- Facebook’s users find value in posts that are carefully selected to appeal to their particular interests.
- The Vice President of Marketing and Chief Marketing Officer stated, “Our customers are willing to provide us with data, and they will volunteer it in exchange for value,” in response to the Cambridge Analytica incident.
- It is up to your company to be genuine and upfront about how it uses user data in its social media activities in order to deliver a useful user experience and convince followers that their privacy is preserved.
- “Think long and hard about how you explain data policies and the value intelligence will bring to your customers, and then deliver – every time,” Miller said.
- Customers may be aware that you are able to track their actions and preferences, but they prefer not to be reminded of this fact.
- To appeal to this mindset, your brand’s messaging should appear to be guided by user behaviours rather than predetermined by previous encounters.
- Users may become disengaged from your brand if they believe that you know what they’re doing because of the messages you’re sending them.
- Individualization is desired by everybody, but not from Big Brother.
- Use social listening tools to track how your target audience interacts with your content, but always remember to use that information to be more accommodating and less defensive.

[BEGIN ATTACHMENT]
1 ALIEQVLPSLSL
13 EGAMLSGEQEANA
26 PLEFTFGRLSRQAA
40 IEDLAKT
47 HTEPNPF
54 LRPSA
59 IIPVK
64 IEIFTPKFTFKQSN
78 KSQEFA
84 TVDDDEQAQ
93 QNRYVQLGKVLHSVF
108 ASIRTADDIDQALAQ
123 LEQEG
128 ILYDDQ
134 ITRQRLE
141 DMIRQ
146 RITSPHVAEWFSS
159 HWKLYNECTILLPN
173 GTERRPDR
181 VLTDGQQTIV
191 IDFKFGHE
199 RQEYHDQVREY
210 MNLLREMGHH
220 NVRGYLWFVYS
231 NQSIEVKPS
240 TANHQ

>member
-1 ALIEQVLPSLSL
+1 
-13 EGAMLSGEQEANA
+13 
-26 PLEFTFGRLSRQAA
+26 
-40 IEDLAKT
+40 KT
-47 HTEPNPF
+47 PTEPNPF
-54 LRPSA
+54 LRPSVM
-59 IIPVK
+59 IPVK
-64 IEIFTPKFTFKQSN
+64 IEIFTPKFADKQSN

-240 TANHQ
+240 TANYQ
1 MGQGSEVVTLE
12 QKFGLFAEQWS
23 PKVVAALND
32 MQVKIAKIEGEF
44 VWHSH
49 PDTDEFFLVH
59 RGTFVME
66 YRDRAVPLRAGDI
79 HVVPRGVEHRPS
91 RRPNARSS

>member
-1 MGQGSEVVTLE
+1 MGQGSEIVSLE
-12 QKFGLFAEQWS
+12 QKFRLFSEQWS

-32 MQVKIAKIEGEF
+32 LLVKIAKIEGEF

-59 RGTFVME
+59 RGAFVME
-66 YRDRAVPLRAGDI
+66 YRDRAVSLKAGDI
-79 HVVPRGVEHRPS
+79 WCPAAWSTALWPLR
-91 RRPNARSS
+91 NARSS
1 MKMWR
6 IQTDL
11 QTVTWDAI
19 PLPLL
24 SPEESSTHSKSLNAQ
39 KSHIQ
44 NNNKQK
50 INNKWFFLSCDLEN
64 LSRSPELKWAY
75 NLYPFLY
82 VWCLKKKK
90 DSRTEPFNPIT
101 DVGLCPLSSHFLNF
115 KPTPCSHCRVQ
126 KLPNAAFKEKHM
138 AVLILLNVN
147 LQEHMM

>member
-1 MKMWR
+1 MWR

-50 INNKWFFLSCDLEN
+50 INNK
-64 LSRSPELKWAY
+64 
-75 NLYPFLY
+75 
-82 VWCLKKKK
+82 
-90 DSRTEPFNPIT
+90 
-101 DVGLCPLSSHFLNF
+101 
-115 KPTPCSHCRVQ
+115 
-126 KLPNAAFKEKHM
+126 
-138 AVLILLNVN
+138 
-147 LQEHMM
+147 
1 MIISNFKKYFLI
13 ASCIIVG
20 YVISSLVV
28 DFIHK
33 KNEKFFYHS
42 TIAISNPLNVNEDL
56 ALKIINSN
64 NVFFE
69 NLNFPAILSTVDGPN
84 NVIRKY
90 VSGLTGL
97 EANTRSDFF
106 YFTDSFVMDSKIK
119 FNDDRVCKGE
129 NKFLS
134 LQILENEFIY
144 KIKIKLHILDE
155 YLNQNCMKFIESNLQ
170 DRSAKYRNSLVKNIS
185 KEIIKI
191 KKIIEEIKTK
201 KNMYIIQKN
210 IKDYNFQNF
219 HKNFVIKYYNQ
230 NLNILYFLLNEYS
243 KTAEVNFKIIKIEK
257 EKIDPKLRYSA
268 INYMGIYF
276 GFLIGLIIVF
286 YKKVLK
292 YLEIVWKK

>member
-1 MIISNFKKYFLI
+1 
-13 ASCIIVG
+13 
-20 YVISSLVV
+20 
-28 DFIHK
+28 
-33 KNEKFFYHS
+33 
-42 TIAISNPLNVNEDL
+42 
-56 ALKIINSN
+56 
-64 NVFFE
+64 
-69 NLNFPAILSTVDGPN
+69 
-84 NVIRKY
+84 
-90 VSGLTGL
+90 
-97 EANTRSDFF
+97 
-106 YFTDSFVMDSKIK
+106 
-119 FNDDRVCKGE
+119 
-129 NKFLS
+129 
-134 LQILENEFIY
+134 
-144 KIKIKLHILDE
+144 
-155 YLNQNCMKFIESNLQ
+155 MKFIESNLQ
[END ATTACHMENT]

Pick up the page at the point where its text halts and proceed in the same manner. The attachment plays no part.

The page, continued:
What, if anything, did Facebook learn from Cambridge Analytica?
- People’s fears about the privacy practises of computer businesses, especially those operating social media platforms, were confirmed by the Cambridge Analytica incident.
- However, Facebook suffered its largest data breach to date less than six months after the scandal surfaced.
- The Mueller report included information on how far Russian intelligence had penetrated Facebook during the 2016 presidential campaign.
- This doesn’t necessarily rule out the possibility of Facebook gaining any insight. In an effort to protect users’ privacy, the company is merging the messaging systems of its three flagship social messaging applications.
- However, Facebook’s ad-driven economic model is predicated on gathering user data, thus the social network may never be able to provide a 100% assurance of privacy.
- Unfortunately, this places the onus on businesses who utilise Facebook as a marketing tool to win back consumers’ faith in advertising.
Keeping an eye on social media in the wake of Cambridge Analytica
People’s concerns about Facebook and other internet platforms misusing their personal information were amplified by the Cambridge Analytica incident in 2018.
Avoid upsetting your Facebook fans by projecting an image of openness and data responsibility.
Rather of presenting data collecting as a calculated strategy to obtain targeted advertising money, you could frame it as an open endeavour to better understand your consumers.
Use social listening technologies to learn more about your customers, but don’t reveal any sensitive information about your customers or the methods you used to gather this information.